In 2017, someone was interested. Specifically, Laura Buntain, a senior beauty buyer at Walmart, was interested. Lanigan met Buntain at Cosmoprof North America in Las Vegas while she was doling out samples of Raw Spirit’s fragrance Mystic Pearl to any passersby she could possibly place them in the hands of. Buntain had flipped her badge, so Lanigan didn’t initially know she was from Walmart and, at $85 for a 1-oz. size, Mystic Pearl was far too expensive for the retail giant. Still, the fragrance caused Buntain to stop. With a receptive buyer in front of her, Lanigan showed Buntain the PowerPoint on Wild Spirit drafted in 2014.
“She was intrigued, but I didn’t get her card. I just got her name, and I was thinking, ‘I am never going to hear from her again,’” recounts Lanigan. Three weeks following Cosmoprof, Lanigan heard from Buntain. She called Lanigan to invite her to Bentonville, Ark., to pitch Walmart in another three weeks. In September 2017 at Walmart’s headquarters, an anxious Lanigan ran through her pitch in under an hour. Buntain peppered her with detailed questions about Wild Spirit’s positioning and how it could support a Walmart rollout.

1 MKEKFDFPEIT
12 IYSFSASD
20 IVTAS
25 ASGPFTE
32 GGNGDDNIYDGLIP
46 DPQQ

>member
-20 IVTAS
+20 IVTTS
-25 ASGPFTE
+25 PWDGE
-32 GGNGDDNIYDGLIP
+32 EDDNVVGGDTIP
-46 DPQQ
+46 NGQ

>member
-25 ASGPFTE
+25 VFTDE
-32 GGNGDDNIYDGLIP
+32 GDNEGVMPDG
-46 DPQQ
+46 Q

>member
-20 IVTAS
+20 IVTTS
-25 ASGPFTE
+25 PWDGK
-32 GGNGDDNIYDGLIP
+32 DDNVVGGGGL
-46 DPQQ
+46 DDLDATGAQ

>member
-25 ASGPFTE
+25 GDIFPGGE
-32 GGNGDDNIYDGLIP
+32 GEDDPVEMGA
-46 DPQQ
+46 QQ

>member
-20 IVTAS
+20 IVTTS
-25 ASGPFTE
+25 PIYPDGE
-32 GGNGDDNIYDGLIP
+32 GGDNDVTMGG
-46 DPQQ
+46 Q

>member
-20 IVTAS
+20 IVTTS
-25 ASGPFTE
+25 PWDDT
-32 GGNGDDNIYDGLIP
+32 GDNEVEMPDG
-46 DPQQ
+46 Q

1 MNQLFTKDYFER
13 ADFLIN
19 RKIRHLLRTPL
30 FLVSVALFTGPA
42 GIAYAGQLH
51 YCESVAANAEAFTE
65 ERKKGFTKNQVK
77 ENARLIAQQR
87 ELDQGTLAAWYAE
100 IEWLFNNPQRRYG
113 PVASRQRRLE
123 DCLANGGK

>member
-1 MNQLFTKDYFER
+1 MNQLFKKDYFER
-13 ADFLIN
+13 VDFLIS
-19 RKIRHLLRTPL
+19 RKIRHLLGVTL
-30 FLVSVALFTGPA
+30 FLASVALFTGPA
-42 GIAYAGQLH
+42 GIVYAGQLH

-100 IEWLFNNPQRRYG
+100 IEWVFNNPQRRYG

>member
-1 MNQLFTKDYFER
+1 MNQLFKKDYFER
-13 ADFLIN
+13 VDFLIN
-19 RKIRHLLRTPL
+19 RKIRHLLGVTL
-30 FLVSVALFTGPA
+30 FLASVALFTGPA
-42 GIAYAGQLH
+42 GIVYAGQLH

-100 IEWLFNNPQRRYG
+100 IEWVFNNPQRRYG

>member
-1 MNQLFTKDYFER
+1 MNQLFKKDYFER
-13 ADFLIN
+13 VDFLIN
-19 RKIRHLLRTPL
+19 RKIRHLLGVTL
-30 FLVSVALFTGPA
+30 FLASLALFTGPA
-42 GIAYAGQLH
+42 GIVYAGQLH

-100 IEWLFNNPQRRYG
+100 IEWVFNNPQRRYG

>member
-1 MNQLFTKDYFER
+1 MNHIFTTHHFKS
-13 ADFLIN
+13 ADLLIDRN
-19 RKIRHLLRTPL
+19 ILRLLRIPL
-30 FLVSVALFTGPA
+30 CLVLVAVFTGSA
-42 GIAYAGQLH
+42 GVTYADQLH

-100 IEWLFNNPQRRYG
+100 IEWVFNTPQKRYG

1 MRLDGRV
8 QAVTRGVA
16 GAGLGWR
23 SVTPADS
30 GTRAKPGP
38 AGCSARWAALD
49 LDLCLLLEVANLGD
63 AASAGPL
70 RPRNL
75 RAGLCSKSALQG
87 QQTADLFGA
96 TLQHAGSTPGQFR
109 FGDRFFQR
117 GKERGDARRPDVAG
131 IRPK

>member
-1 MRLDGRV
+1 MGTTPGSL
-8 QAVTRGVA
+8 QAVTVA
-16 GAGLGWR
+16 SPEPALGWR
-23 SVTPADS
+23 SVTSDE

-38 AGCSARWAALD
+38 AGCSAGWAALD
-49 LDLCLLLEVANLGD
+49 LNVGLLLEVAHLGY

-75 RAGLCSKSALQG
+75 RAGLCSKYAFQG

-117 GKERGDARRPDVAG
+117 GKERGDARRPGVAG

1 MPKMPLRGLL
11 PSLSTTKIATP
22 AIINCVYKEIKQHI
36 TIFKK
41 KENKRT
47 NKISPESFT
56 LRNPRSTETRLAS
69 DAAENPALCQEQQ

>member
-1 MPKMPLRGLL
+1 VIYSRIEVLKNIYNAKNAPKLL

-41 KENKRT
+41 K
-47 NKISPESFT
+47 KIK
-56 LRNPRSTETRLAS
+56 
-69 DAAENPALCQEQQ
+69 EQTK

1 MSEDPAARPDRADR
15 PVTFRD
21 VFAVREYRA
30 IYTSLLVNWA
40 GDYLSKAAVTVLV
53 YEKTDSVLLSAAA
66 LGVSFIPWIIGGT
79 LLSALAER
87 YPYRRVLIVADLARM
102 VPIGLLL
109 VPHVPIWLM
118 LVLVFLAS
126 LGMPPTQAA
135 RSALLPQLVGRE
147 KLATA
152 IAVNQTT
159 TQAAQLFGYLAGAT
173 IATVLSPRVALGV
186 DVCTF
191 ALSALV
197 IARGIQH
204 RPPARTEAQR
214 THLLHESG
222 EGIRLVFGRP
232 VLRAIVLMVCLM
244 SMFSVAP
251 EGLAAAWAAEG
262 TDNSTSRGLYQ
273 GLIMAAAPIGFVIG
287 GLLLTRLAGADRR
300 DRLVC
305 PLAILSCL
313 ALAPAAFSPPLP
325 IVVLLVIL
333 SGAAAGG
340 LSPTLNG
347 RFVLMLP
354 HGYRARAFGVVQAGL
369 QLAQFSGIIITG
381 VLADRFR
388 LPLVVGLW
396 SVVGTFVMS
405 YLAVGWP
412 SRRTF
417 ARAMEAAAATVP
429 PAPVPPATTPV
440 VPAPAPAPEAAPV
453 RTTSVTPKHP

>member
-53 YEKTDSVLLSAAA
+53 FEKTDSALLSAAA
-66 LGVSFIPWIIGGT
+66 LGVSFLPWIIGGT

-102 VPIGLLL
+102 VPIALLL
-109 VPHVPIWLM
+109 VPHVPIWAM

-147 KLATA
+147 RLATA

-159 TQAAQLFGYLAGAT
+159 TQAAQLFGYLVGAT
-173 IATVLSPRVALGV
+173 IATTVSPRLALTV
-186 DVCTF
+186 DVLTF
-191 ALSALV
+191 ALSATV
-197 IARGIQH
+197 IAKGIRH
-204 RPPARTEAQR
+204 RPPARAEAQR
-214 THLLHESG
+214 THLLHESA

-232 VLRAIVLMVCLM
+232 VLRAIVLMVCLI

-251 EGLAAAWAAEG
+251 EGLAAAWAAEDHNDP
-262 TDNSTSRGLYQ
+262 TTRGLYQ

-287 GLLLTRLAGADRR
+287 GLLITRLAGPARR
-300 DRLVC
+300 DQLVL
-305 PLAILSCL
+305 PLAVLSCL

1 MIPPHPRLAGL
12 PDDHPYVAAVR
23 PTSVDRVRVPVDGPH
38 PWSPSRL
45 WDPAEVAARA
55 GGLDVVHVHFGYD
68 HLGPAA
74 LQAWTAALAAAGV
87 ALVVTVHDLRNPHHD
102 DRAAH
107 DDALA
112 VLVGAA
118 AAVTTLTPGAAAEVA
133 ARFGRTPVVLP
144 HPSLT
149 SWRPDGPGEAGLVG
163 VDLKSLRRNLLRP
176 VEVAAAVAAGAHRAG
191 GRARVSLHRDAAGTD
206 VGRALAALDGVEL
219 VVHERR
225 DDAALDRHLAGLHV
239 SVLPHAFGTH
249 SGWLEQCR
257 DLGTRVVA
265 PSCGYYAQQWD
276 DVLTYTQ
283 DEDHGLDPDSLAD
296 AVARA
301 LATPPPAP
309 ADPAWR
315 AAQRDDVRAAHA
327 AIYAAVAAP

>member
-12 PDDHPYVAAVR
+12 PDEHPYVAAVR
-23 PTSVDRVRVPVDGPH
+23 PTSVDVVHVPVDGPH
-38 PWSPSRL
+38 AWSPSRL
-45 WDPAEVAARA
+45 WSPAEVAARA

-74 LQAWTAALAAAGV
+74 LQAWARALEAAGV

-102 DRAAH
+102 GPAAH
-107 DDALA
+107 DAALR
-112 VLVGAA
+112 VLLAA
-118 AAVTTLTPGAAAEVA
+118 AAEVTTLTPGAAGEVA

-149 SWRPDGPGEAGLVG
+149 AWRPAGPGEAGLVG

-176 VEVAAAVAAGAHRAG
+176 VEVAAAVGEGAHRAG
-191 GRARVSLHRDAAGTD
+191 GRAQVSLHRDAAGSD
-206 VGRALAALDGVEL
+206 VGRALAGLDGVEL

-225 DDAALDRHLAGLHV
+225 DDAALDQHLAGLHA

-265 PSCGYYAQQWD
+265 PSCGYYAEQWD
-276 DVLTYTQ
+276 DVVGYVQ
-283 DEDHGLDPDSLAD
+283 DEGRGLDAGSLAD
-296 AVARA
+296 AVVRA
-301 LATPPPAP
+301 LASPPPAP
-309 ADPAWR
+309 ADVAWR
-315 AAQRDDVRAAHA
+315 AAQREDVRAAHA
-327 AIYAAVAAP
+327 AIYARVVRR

Lanigan was fully prepared. She informed Buntain Wild Spirit “would be relying heavily on micro-influencers and looking at a regional strategy rather than focusing on New York and LA. We wanted to go to the heart of where the Walmart consumer was rather than preach from New York or Los Angeles, and that it was really about building grassroots support for the brand. It was marketing 101: building the brand one customer at a time.”